Question about audio files location

Discussion in 'Mixing, Post-Production, and Effects' started by SergeD, Dec 6, 2018.

  1. SergeD

    SergeD Senior Member

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    Nov 16, 2006
    My new laptop (yeah!) has 2 ssd, the second one nesting all libraries. I'd like to record orchestral sections, one by one, on the second ssd meanwhile streaming from that same ssd. Should it be more appropriate to locate those audio tracks on the first ssd?
     
  2. Divico

    Divico Senior Member

    Havin a seperate disk for read only/heavy library stuff is always good. Often people recommend not to use your system drive for audio stuff. Id fill up one disk with samples and use the system one for the rest.
     
    richardt4520 likes this.
  3. Breaker

    Breaker Senior Member

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    Jul 17, 2017
    What do you mean with “recording”?
    Bouncing VI’s to audio?
     
  4. Divico

    Divico Senior Member

    Project files Id say. Recording audio in a studio usually likes to have a seperate drive, doubt that this is the same with bouncing stuff.
     
  5. OP
    OP
    SergeD

    SergeD Senior Member

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    Nov 16, 2006
    Thanks everyone, my question may seem odd but my audio tracks were located on a third drive on my last desktop (long time ago), which is not the case now.

    On this laptop, c:\ system drive only contains software and the D:\ Drive is filled with friendly cpu/ram samples. So, I wonder if that the d:\ drive may allow to simultaneously steam samples and play recorded tracks while recording Midi and audio stuff.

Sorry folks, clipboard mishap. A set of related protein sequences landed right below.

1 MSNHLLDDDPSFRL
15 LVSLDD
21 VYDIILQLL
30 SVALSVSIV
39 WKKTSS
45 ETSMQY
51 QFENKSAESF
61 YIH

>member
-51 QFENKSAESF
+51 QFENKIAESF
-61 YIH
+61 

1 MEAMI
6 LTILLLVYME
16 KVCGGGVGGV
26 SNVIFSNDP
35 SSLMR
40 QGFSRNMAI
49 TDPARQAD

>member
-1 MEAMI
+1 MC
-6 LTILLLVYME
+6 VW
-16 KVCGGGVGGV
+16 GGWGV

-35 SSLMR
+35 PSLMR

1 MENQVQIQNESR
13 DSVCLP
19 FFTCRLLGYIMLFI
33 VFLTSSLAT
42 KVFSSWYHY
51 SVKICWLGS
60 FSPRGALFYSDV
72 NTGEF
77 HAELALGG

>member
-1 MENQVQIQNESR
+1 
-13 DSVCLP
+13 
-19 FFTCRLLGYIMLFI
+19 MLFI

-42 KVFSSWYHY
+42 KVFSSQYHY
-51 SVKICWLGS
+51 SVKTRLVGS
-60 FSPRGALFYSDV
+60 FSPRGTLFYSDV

6. Breaker

    Breaker Senior Member

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    Jul 17, 2017
    Depends how many voices you are streaming, how many audio tracks you are playing and how many audio tracks you are recording.
    In general I would definitely keep sample libraries separate from project files and audio, but with small projects this might work.
     
  7. MartinH.

    MartinH. Senior Member

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    Jun 16, 2018
    Only SSDs = don't worry about it (in most cases). Unless you're bandwidth capped (which I think is highly unlikely) an SSD should be able to handle all you throw at it. All the recommendations about splitting stuff accross drives come from the HDD era where there was considerable "seek time" for repositioning the drive-head and it made a world of a difference whether a drive had 1 task or 2 simultaneous tasks.
     
  8. OP
    OP
    SergeD

    SergeD Senior Member

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    Nov 16, 2006
    Thanks Breaker and Martin,

    Projects have not huge settings so i'm fine with yours responses.
     

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